Language Selection

English French German Italian Portuguese Spanish

About Tux Machines

Tuesday, 25 Apr 17 - Tux Machines is a community-driven public service/news site which has been around for over a decade and primarily focuses on GNU/LinuxSubscribe now Syndicate content

Search This Site

Quick Roundup

Type Title Author Replies Last Postsort icon
Story Even Linus Torvalds Needs to be Civil srlinuxx 19/07/2013 - 11:16pm
Story Join the Most Technical Mardi Gras Parade In History srlinuxx 19/07/2013 - 7:29pm
Story Raspberry Pi Camera Module Review – Eye Pi srlinuxx 19/07/2013 - 7:27pm
Story Aggregate System Menu arrives for Shell 3.10 srlinuxx 19/07/2013 - 7:24pm
Story Tips To Make Ubuntu Look Cool srlinuxx 19/07/2013 - 5:35pm
Story Features Approved This Week For Fedora 20 srlinuxx 19/07/2013 - 5:33pm
Story The H is closing down srlinuxx 2 19/07/2013 - 5:30pm
Story ROSA Desktop R1 GNOME preview srlinuxx 19/07/2013 - 5:27pm
Story A Planetary Nebula That Looks Like the Firefox Logo srlinuxx 19/07/2013 - 3:57pm
Story today's leftovers: srlinuxx 19/07/2013 - 9:19am

Migrating from Windows to Linux: the gentle guide

Filed under
OS

iTWire: Linux has long been held in mystique as an operating system for hard-core techies or hackers. Yet, this is far from true for today’s distros. A modern version of Linux is as easy to setup and use as the Macintosh is legendary for. Here’s reasons why people stick to Windows and how those factors can be solved in what we like to call a ‘gentle’ approach to Linux.

Introduction to Firestarter

Filed under
Software

freesoftware mag: Most modern GNU/Linux distributions are secure with their default minimal installs, whether desktop or server, while some distributions are designed specifically with security in mind. However, any GNU/Linux distribution that needs services available to other users or systems will need either enhanced or configurable security.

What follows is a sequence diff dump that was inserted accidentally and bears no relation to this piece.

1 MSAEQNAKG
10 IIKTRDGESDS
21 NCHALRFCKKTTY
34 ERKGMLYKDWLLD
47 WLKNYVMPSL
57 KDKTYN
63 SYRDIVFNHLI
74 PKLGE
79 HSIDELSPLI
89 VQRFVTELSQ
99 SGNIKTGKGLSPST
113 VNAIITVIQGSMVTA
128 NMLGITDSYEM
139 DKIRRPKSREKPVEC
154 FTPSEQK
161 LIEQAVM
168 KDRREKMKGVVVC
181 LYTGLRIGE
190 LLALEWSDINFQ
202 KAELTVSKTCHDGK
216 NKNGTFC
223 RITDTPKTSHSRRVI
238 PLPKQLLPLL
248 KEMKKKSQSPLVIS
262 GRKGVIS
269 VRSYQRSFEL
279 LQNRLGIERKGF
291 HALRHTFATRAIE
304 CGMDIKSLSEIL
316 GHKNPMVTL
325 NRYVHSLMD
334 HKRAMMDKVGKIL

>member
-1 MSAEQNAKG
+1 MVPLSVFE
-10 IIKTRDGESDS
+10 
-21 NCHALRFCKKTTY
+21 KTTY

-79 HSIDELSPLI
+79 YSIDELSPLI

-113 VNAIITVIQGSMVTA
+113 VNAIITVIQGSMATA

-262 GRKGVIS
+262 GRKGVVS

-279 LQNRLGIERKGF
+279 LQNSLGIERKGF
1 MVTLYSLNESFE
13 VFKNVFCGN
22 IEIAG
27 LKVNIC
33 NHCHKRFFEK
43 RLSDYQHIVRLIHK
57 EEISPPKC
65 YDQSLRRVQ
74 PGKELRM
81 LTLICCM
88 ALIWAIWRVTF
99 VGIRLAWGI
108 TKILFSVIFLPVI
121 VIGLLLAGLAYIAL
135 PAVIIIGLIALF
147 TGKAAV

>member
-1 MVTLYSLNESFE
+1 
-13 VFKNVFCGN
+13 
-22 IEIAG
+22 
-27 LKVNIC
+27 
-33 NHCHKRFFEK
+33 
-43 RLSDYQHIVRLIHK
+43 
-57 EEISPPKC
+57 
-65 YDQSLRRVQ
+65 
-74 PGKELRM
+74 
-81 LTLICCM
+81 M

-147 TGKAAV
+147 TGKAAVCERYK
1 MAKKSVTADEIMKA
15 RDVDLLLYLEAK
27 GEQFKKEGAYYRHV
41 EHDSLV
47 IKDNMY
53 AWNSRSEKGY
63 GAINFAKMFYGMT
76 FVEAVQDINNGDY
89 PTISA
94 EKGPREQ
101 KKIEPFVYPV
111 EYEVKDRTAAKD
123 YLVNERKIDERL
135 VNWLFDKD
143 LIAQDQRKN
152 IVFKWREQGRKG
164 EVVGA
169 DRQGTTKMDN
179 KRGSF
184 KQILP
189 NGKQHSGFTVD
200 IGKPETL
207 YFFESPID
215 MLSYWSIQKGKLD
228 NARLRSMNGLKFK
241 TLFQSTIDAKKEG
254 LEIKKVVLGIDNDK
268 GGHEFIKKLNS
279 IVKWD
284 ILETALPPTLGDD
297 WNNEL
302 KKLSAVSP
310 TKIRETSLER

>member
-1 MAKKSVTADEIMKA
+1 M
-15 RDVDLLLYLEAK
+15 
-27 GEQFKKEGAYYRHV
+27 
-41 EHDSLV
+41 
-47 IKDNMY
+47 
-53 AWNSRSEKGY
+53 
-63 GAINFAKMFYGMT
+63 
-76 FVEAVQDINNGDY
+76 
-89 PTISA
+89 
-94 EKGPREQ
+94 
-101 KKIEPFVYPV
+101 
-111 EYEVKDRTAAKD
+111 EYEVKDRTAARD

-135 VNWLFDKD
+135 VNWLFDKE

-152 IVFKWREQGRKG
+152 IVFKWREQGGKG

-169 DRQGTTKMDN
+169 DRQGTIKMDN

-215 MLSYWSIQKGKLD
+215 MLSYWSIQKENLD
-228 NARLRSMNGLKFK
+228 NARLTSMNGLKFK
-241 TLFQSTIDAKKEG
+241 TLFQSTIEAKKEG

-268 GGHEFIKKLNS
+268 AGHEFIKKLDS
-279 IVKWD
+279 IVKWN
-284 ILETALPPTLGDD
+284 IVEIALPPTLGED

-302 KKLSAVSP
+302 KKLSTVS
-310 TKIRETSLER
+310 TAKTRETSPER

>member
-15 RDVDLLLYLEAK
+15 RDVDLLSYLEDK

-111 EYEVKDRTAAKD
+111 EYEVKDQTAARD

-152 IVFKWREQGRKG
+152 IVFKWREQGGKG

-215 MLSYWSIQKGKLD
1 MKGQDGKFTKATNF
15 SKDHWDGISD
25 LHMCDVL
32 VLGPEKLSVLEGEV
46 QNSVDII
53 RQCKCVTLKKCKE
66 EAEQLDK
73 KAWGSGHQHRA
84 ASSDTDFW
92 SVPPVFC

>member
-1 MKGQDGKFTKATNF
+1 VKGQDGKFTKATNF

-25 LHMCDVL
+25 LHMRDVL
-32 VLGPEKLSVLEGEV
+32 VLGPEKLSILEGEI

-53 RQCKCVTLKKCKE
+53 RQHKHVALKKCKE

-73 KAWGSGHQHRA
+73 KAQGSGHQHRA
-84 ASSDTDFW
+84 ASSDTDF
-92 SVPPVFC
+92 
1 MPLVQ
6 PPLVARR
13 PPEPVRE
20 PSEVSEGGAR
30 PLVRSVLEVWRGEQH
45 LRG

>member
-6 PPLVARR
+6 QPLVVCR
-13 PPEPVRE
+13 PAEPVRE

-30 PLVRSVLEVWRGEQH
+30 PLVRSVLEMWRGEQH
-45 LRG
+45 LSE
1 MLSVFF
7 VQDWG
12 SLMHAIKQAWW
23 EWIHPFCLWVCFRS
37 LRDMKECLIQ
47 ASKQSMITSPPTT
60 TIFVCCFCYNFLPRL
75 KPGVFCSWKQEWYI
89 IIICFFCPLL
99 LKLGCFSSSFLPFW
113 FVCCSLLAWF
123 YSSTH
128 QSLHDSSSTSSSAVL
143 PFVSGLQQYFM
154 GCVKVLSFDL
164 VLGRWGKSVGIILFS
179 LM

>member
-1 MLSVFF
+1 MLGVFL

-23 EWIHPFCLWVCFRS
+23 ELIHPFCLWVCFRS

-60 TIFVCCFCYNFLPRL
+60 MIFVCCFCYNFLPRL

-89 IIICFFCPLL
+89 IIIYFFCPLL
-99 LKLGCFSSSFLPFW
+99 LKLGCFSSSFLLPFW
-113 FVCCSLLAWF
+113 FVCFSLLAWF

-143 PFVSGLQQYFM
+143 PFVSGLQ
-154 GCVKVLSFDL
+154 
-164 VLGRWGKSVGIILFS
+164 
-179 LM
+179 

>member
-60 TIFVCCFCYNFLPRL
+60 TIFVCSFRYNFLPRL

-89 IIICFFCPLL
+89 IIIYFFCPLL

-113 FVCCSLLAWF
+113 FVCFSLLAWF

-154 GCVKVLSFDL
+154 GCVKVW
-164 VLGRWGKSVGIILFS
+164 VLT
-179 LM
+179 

Move over, wget! Mirroring sites with httrack

Filed under
Software

tipotheday.com: Wget is great; I use it all the time for simple and *ahem* "bulk" downloads. But when you're after the spirit of a web page, httrack seems to do a much more thorough job. Turning a site from dynamic content has never been easier.

today's leftovers:

Filed under
News
  • Sneak Peak: Firefox 3

  • Adobe Flash Player 9 Update 3 Beta 2 available for Linux
  • The Etherboot/gPXE BoF from LinuxWorld 2007 (videos)
  • Acer launches new “Value Segment” notebooks
  • Managing Linux with Active Directory the Centrify way
  • How much do open source license terms matter?
  • OOXML: Brazil Says NO
  • The 10 most useful applications in Ubuntu
  • Mozilla scheduled to launch Firefox Campus Edition

More time needed for Palm's Foleo

Filed under
Hardware

c|net: Barron's Tech Trader Daily blog spotted a research note from Deutsche Bank's Jonathan Goldberg saying that Palm has delayed the launch of the Foleo, a Linux-based "mobile companion" that looks like a laptop.

Microsoft kills its ‘Get the Facts’ anti-Linux site

Filed under
Linux

Mary Jo Foley: It was a long time in coming. But Microsoft has finally acknowledged that its anti-Linux site had gone past the point of usefulness. On August 23, Microsoft pulled plug on the “Get the Facts” site, replacing it with a new Windows Server “Compare” site.

Open source companies to watch

Filed under
OSS

LinuxWorld: Open source is making its way into more and more enterprises with cheap, robust alternatives to solutions offered by proprietary software vendors. Read this article to learn about eight open source companies worth watching.

Also: What’s become of last year’s open source companies to watch?

The 40 coolest free applications around